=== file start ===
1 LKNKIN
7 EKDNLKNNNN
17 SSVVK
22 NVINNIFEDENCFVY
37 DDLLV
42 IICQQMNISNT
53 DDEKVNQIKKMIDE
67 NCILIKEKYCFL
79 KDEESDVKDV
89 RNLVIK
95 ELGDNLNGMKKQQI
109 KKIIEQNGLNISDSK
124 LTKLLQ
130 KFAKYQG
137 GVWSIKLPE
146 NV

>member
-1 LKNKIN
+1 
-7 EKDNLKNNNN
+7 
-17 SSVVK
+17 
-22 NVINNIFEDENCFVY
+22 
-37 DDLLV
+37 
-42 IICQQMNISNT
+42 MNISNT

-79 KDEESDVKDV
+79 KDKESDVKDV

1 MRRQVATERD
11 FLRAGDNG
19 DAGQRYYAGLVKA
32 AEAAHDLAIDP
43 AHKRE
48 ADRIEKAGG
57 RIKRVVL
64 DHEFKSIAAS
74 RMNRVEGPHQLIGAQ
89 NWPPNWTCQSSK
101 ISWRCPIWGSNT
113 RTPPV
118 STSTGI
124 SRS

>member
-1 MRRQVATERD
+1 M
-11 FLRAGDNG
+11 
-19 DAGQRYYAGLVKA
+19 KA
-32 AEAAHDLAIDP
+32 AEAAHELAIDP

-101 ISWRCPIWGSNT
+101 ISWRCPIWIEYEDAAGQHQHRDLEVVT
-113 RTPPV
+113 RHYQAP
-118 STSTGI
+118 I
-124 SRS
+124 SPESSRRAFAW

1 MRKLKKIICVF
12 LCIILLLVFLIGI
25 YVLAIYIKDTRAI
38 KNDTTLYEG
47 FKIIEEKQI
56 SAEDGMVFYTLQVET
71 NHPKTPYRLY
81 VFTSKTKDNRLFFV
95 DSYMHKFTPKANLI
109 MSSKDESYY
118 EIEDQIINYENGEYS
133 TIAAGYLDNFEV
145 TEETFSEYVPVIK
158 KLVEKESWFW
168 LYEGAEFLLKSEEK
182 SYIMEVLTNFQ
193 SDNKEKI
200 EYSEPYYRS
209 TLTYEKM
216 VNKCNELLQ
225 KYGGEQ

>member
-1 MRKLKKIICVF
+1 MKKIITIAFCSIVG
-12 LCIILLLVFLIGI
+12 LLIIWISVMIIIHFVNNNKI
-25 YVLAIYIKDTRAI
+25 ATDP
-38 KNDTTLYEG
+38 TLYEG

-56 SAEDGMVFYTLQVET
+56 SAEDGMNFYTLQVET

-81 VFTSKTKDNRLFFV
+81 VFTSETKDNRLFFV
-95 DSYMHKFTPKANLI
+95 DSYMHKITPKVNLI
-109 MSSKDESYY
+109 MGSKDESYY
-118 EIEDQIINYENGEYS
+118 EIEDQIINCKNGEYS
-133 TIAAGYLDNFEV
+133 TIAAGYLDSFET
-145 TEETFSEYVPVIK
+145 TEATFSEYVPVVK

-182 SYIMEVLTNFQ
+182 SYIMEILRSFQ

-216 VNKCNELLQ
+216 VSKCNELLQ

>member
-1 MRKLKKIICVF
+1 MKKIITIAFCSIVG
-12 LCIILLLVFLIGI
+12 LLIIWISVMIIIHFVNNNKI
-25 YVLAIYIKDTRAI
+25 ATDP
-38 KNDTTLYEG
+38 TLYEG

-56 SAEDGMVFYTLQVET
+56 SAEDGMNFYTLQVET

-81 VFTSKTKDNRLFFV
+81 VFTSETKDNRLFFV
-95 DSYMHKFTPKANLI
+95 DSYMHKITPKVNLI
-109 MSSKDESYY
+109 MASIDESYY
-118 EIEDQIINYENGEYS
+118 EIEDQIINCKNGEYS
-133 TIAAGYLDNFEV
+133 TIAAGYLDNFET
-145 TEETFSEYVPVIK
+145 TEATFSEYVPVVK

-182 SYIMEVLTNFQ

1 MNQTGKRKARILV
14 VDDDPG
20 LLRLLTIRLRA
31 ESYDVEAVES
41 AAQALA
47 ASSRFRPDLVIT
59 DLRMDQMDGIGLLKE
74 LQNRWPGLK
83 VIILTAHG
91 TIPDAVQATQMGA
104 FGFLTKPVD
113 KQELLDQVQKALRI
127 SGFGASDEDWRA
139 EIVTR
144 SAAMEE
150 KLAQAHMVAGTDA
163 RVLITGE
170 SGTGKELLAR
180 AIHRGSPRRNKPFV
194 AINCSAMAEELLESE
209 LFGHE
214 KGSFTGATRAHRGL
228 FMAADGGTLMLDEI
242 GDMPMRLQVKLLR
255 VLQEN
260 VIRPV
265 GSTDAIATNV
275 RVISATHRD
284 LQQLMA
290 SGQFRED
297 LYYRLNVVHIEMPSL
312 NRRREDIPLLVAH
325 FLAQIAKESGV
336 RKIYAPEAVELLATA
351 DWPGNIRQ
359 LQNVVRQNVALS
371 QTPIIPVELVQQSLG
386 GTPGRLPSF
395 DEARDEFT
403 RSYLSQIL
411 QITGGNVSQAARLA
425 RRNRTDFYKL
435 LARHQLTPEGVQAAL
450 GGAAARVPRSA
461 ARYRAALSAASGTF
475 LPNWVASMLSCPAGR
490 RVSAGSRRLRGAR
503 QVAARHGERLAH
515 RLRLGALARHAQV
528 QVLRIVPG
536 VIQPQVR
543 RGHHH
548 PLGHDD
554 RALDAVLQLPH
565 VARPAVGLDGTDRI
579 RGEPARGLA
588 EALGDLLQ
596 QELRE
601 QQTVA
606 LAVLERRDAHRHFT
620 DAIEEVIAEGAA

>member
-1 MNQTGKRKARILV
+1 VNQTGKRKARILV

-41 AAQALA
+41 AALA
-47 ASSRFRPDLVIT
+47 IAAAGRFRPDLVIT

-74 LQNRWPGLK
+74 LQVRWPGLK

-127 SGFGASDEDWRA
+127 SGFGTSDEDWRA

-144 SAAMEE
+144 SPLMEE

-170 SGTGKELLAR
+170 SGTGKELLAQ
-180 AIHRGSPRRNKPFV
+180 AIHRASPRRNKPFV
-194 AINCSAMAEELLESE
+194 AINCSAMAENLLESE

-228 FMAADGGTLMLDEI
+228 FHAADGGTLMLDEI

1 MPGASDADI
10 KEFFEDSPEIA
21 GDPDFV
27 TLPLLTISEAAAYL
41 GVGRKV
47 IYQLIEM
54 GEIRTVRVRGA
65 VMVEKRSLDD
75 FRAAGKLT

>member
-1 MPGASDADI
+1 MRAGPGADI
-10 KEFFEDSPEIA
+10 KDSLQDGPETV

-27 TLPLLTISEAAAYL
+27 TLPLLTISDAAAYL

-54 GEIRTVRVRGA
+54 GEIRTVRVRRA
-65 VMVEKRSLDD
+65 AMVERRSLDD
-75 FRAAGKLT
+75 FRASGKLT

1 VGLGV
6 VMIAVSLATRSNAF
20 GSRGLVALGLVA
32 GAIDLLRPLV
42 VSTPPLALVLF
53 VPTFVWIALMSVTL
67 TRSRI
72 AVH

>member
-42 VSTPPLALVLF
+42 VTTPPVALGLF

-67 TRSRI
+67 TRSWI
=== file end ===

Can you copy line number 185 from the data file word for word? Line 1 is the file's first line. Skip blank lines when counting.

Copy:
536 VIQPQVR